I Squarted and I Was Not Alone.

Last week I caught a train from Glenwood Springs, Colorado to San Francisco.  Well, that was the idea, but the train stopped in Reno because of avalanche danger over Donner Pass.  I spent the night in Reno on Amtrak’s dime and even got a meal ticket to a buffet.  Yes, it was reasonably disgusting, but it was free and abundant crab and shrimp.

I was headed to SF to participate in a SQUART (Spontaneous Queer Art) performance at the Headlands Center for the Arts in Marin.  SQUART is the brainchild of Laura Arrington, a very warm and talented dancer and organizer.  She is currently in residence at Headlands, which is pretty fancy if you ask me.  One of these days soon, I shall do a residency there, mark my words.  Anyways, SQUART has happened perhaps a half  dozen times or so.  I have participated twice before.  It’s when a group of performers get together, split into smaller groups, have a time limit of two hours to come up with new work that follow some criteria, perform it in front of an audience and a panel of “celebrity judges”, and get judged American Idol style.  The winning team gets a cash prize.  This time at the Headlands, Laura swung it so that we had 24 hours to create something.  Our criteria was that one person from each group had to stay up the entire night and they were featured as a soloist.  Something about turkeys and coyotes.   Create an installation in the room you were given to work in.  Something about “retreat”.  I can’t remember the other criteria.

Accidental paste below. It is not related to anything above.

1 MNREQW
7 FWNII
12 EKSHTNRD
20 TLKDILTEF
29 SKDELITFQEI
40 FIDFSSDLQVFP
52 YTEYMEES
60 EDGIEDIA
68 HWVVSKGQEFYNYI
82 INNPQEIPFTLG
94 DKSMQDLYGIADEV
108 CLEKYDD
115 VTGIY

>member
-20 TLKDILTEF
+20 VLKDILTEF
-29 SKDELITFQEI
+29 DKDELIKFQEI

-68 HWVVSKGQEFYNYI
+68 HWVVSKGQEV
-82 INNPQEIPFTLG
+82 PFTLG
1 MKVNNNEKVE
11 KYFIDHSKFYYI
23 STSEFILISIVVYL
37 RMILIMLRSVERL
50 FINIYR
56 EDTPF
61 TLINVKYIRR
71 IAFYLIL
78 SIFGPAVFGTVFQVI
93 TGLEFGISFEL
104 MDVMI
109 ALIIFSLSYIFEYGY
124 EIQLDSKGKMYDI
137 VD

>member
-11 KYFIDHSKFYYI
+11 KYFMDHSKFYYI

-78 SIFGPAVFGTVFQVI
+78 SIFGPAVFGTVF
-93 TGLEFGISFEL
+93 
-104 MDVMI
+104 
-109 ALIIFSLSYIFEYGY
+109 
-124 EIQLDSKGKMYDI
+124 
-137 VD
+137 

When I arrived, Laura had me pick a number between 1-4.  I chose 3.  That meant that I was the 5th member of the smallest SQUART group consisting of Kiele Stewart-Funai, Pearl Marrill, Honey McMoney and Harold Burns.  I was pleased.  I walked into the old quarters of a military officer to find that lovely bunch.  They greeted me warmly and offered me booze, red bull, and/or speed (no one actually took the speed).  We all dove into warming up together, playing games, singing songs.  We had to get used to each other before we could talk about what we wanted to do for a show.

It was dinner time.  And dinner was delicious.  All forty performers convened in the dining hall for dahl, homemade sourdough bread, salad, vegetable curry, pelegrino or beer if you wanted.  It was fabulous.  I sat with by beloved art~wife, Sadie Lune, and asked her how her process was going.  ‘I hate dancers.’  One of her colleagues had a real bitch face until Sadie tied her to a pole and won her heart.

After dinner Ernesto, who co-organizes the event through the Off Center, brought us some blankets and a jacket from when the place was owned by the military.  These items became essential to our piece.